Monday, August 7, 1944

The days that marked the Battle of Normandy

The Germans launched their last major offensive in Normandy, operation Lüttich, on the night of 6 to 7 August. Concerned by the extremely rapid advance of the Americans in the sector of Mortain, General von Kluge preferred to advance the date of the attack, and in spite of the orders of Hitler, who would rather wait for the the following day, August 8th. All units planned for the attack have not yet been assembled, but already von Kluge has ordered the launch of operation Lüttich, which aims to cut the 1st US Army into two zones along a line linking Mortain to Avranches. Allied supplies could no longer join part of the 1st Army, and the entire 3rd US Army.
145 German tanks attack shortly after midnight by an impenetrable fog. The 2nd SS “Das Reich” Panzer division goes to Avranches. The Americans decide to engage elements of the 4th Infantry Division as well as the Combat Command B of the 3rd Armored Division to reinforce the 30th Infantry Division to counter the attack. The Sherman tanks of the American forces will not weigh against the Tiger tanks, but the German offensive must be at any price broken or slowed down.

Allied aviation can not intervene at dawn because of an important fog but around midday, it dissipates. Thus, American fighter-bombers attack the columns of Panzer. The take-off of American fighter bombers marks the end of operation Lüttich, because even before the Tiger tanks made contact with the 3rd Armored Division, aviation stopped the German advance and nearly sixty tanks were destroyed. Von Kluge receives a message from Hitler that his Führer is extremely disappointed with this result and that he does not understand why he did not wait another 24 hours before launching Lüttich. Reinforcements that arrived on August 7 in the early afternoon are set aside for a new attack which must start the next day in the same place.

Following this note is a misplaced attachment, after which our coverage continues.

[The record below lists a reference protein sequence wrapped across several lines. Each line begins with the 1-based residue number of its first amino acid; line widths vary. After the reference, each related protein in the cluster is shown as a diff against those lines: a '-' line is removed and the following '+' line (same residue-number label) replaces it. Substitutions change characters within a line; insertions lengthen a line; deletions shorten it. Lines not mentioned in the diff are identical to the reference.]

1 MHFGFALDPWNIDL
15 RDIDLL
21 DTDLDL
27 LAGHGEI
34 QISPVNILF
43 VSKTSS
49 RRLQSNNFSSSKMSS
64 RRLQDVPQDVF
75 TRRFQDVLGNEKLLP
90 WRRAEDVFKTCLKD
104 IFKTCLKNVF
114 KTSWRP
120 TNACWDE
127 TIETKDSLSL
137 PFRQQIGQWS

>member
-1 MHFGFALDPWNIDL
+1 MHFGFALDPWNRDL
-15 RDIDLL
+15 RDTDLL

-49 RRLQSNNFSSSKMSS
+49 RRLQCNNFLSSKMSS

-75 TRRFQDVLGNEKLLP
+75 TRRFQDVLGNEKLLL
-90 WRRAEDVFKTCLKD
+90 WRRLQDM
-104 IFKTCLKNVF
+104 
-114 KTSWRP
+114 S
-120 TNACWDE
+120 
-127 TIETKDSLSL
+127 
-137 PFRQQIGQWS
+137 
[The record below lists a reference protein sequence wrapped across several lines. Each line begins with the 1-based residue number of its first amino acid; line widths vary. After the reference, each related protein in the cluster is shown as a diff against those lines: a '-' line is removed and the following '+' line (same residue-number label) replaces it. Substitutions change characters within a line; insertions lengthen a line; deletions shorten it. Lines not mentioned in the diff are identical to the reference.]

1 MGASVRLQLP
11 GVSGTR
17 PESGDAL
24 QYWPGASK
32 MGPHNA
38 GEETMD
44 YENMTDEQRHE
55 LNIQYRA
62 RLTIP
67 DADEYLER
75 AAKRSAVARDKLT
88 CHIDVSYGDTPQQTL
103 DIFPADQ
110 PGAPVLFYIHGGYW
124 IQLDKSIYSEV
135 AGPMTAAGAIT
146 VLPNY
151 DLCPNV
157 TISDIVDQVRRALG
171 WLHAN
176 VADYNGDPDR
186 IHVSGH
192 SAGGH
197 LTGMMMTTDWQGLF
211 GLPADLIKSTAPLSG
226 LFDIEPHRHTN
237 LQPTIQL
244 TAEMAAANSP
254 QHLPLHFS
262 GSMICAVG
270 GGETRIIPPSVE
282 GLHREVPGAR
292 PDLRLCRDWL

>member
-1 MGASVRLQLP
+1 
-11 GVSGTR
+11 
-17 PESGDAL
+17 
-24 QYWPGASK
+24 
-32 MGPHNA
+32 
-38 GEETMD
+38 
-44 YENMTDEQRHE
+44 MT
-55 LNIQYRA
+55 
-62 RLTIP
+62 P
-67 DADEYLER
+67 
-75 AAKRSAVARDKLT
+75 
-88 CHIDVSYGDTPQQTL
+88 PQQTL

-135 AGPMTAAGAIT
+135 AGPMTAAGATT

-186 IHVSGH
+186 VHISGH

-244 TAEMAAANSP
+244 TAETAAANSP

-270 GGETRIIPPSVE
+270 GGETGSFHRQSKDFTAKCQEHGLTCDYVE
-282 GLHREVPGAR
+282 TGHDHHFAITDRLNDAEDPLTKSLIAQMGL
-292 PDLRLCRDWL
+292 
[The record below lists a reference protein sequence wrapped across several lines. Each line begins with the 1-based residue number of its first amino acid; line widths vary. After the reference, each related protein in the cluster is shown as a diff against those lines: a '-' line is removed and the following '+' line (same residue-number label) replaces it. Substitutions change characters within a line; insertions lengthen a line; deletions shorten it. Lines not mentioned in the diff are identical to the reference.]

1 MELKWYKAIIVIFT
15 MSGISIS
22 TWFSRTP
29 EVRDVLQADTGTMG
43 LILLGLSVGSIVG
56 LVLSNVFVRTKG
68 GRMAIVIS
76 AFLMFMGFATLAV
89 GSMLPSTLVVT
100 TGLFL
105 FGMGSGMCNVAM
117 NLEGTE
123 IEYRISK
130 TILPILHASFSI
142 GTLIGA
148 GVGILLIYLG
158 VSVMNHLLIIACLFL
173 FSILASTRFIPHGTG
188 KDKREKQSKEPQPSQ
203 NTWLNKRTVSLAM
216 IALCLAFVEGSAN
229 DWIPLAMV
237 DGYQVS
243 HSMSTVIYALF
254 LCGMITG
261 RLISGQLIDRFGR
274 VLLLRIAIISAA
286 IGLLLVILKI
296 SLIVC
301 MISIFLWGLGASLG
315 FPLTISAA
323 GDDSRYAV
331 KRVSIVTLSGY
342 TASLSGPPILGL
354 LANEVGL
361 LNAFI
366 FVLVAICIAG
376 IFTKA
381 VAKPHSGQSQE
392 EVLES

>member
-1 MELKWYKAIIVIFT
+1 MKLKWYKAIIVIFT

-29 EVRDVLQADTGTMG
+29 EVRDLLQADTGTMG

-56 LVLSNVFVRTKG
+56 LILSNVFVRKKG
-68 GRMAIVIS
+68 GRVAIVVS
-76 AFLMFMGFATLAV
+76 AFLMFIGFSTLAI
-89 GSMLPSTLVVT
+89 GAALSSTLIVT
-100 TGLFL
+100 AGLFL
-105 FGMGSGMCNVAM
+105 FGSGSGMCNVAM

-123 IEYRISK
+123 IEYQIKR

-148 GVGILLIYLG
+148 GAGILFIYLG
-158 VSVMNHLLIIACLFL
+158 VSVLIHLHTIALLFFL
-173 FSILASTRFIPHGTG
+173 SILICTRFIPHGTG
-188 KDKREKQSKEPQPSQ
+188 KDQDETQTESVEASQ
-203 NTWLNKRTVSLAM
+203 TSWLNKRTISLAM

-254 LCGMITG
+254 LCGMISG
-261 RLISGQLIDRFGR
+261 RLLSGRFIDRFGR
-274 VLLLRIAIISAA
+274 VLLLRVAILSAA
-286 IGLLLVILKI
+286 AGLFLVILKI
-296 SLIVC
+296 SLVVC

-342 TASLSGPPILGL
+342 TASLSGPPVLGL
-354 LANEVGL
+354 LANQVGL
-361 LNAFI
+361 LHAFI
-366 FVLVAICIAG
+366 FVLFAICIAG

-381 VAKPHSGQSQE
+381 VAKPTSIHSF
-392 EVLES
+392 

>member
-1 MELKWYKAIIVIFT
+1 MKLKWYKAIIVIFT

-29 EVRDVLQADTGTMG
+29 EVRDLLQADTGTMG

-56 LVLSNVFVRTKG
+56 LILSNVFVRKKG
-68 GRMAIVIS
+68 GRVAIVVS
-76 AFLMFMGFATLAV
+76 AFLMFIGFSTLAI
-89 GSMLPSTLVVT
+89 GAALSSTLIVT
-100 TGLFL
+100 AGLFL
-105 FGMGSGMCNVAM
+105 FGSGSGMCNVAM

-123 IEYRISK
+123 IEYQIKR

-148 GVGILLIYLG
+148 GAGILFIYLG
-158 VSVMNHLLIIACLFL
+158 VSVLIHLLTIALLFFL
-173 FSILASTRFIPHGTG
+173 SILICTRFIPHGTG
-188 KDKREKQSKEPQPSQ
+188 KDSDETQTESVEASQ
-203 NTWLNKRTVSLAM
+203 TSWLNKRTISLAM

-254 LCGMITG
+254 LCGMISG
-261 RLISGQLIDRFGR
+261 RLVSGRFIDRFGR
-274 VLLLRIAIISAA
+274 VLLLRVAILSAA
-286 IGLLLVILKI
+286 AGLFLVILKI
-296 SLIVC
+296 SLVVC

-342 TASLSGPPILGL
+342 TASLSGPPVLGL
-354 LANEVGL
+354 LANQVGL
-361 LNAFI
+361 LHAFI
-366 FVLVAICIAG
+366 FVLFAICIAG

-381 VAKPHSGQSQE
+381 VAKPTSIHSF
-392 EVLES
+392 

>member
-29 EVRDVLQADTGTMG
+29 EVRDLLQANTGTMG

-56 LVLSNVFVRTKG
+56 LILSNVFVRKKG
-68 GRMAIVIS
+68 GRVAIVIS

On the British side, operation Bluecoat is suspended so that a new offensive can begin south of Caen: operation Totalize, led by the 1st Canadian Army commanded by General Crerar. After severe bombing in the night of August 7-8 located on the flanks of Canadian divisions in the areas of May-sur-Orne, Fontenay in the east and La Hogue, Secqueville in the east, four divisions of which two armored attack in the direction of Falaise along the Caen-Falaise road, while bombers attack the Bretteville-sur-Laize, Haut-Mesnil, Cauvicourt and Saint-Sylvain sectors to the south-east of Caen. At the end of the day, the Canadians advanced nearly nine kilometers. The 5th Panzer Army led by Eberbach is jostled and folded to the south.

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